I comment on the three main themes in Our Stories: the harm of death, the narrative structure of life, and the value of immortality. I begin with a subsidiary theme, namely, the use of narrative examples in philosophy.
JohnMartin Fischer and Mark Ravizza have constructed a theory of moral responsibility according to which agents are responsible only if they take responsibility in a particular way. Crucial to taking responsibility is coming to adopt a certain set of beliefs about oneself, such as the belief that one is a legitimate target of attitudes like gratitude and resentment, praise and blame. Moreover, agents must come to adopt this belief in a way that is 'appropriately based' upon their (...) evidence, if they are to be genuinely responsible for what they do. In this paper I argue that agents need not meet these conditions in order to be morally responsible. I offer a case in which the agent thinks of himself as responsible, appears to be responsible, but fails to take responsibility in Fischer and Ravizza's sense. I then argue that Fischer and Ravizza's account of responsibility for consequences is in conflict with their contention that individuals who reject the justifiability of responsibility ascriptions fail, thereby, to be morally responsible agents. (shrink)
The manipulation argument poses a significant challenge for any adequate compatibilist theory of agency. The argument maintains that there is no relevant difference between actions or pro-attitudes that are induced by nefarious neurosurgeons, God, or (and this is the important point) natural causes. Therefore, if manipulation is thought to undermine moral responsibility, then so also ought causal determinism. In this paper, I will attempt to bolster the plausibility of JohnMartin Fischer and Mark Ravizza’s semicompatibilist theory of moral (...) responsibility by demonstrating how their account provides a distinctive line of response to three important types of manipulation. (shrink)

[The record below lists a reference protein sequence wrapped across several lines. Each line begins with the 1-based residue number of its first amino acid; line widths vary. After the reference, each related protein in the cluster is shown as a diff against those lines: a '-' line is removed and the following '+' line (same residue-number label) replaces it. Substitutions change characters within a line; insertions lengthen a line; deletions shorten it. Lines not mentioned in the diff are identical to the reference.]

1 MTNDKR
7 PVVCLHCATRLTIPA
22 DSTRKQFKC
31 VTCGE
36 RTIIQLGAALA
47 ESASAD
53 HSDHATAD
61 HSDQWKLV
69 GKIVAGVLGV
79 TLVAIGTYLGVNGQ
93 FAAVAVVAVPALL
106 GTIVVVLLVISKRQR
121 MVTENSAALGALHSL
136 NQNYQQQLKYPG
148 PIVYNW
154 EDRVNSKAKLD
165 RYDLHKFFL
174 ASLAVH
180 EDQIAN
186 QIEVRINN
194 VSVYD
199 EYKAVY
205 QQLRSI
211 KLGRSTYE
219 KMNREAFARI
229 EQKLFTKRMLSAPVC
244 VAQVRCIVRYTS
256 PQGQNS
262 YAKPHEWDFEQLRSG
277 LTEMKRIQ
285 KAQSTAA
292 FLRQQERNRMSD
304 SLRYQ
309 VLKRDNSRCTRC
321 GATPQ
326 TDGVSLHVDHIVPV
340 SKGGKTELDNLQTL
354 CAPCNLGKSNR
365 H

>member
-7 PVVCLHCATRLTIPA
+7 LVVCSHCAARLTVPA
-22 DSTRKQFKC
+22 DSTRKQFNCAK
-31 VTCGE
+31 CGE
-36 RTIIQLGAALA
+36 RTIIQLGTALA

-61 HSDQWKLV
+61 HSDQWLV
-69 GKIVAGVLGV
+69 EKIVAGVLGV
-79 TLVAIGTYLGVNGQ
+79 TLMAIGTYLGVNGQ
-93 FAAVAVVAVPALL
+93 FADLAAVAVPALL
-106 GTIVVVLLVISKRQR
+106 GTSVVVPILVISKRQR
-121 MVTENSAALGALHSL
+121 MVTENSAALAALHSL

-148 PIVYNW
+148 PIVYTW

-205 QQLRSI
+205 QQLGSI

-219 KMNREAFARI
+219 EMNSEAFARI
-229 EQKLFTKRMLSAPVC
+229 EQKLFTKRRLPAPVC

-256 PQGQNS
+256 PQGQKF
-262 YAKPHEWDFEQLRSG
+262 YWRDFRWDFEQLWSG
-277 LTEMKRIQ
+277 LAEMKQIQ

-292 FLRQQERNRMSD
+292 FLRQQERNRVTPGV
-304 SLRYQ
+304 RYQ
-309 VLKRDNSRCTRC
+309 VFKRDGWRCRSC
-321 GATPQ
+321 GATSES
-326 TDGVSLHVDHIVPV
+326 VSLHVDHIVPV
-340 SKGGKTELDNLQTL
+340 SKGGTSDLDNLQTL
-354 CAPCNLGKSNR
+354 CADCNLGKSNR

One of the many virtues of Martin Seel’s Aesthetics of Appearing is that it lays its cards on the table at the very outset. The final three chapters consist in a series of complex digressions from the main discussion: one on the aesthetic significance of ‘resonating’(p. 139), one organized around the metaphysics of pictures, and one charged with defending the implausible claim that the artistic representation of violence is uniquely capable of revealing ‘what is violent about violence’ (p. 191). (...) But the thesis of the book and its main arguments are stated in the preface, preceding even the acknowledgements. Seel writes, ‘[t]his book makes the proposal of having aesthetics begin not with concepts of being‐so or semblance but with a concept of appearing’ (p. xi). This might initially seem opaque, as though reducing aesthetics to a subtlety involving the meaning of the Greek word phainomai, but Seel immediately clarifies the stance that he wishes to advance. Seel’s position is that aesthetics is distinguished by attention to the indeterminable particularity of sensory experience; aesthetics so considered comprises the philosophy of art as well as non‐art experience; aesthetic experience is a legitimate mode of world‐encounter by virtue of its immediacy or ‘presence’ (p. xi)(Gegenwart – i.e., a contrary of ‘past’, rather than of ‘absence’); and because the presence of our experience reveals the presence of our lives, aesthetic experience constitutes an important form of self‐knowledge. The subsequent chapters are devoted to explicating this position in extraordinary detail. Seel’s position depends on a somewhat implicit account of subjectivity. In this account, what we fundamentally perceive, conditioned by conceptual activity but transcending any possible determinate content, is a ‘play’ of sensuous qualities (p. 47). Since it is ‘unfettered’ (p. 51) by theoretical interest, this form of perception is far qualitatively richer than our more structured experiences: here one is ‘able to perceive.... (shrink)